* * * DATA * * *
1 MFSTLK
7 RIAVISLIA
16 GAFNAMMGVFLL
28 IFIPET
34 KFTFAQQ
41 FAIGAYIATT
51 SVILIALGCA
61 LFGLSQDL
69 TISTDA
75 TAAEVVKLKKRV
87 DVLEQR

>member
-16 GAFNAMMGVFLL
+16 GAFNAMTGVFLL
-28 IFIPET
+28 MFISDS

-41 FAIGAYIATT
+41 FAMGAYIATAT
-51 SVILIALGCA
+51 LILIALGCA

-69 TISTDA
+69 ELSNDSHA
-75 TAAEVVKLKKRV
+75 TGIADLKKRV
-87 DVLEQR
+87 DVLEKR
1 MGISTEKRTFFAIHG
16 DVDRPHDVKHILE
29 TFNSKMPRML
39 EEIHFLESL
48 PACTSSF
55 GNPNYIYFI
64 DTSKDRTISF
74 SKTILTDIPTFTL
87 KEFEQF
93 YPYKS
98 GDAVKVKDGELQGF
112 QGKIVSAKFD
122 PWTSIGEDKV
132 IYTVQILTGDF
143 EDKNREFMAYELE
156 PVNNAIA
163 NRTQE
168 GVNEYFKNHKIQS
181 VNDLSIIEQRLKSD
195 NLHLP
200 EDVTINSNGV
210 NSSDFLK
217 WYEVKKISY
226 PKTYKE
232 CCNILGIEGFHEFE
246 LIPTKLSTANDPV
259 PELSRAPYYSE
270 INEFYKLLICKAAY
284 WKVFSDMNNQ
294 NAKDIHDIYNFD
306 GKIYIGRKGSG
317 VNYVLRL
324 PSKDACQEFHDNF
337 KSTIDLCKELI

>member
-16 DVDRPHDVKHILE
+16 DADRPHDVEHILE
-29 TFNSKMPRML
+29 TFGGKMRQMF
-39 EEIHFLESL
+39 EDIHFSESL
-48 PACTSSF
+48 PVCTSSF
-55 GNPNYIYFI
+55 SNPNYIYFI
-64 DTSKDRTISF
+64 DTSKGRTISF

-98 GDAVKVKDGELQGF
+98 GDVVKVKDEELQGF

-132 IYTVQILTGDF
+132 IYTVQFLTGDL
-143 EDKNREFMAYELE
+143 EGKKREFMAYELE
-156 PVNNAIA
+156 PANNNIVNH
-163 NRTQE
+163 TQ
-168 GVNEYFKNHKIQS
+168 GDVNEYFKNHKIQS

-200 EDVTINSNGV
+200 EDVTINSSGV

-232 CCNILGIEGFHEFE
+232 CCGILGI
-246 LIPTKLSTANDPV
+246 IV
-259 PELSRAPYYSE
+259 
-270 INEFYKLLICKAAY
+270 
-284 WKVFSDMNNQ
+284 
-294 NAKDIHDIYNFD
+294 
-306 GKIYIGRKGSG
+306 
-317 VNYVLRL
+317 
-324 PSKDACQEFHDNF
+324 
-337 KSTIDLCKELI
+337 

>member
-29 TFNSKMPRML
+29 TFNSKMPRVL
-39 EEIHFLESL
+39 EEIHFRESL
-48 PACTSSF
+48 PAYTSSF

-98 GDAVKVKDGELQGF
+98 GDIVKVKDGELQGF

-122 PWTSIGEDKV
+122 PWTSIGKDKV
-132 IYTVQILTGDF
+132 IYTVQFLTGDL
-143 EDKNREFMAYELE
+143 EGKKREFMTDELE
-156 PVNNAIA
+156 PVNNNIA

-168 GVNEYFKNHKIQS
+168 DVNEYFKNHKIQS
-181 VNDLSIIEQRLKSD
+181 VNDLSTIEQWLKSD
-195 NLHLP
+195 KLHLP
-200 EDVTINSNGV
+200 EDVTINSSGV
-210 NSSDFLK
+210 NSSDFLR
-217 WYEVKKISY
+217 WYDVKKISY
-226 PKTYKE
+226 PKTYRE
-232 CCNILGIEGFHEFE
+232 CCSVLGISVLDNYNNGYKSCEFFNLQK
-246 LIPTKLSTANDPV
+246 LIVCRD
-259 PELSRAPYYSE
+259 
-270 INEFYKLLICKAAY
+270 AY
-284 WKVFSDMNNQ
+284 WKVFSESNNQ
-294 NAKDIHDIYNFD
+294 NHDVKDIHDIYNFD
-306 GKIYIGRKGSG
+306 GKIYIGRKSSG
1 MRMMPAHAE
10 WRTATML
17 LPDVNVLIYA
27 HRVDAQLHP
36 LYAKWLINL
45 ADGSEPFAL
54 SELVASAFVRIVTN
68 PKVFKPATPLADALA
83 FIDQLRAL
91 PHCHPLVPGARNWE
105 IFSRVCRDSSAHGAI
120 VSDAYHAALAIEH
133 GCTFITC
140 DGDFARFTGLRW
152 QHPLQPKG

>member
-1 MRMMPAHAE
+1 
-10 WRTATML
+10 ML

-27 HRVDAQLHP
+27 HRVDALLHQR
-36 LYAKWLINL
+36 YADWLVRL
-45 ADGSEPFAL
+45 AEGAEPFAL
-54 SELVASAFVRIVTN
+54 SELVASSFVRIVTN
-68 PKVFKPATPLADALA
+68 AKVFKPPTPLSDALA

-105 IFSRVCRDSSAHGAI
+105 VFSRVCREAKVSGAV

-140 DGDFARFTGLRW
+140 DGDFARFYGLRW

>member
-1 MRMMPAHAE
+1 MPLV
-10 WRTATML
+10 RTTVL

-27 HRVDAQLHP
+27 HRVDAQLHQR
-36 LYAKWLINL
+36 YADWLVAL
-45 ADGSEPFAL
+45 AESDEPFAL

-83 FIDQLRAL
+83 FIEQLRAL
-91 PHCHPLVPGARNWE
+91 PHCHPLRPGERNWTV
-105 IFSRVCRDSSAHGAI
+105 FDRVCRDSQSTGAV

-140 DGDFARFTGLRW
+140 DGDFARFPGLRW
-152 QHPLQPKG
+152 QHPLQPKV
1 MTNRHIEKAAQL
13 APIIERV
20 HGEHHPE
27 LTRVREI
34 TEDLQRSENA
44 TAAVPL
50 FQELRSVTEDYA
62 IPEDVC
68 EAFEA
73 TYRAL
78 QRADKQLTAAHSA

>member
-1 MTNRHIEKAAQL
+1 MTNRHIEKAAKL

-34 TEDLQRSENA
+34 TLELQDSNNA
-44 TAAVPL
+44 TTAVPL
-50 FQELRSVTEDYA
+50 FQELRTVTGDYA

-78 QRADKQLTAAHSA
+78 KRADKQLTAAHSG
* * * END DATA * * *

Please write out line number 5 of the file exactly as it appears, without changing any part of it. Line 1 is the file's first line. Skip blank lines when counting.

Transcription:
34 KFTFAQQ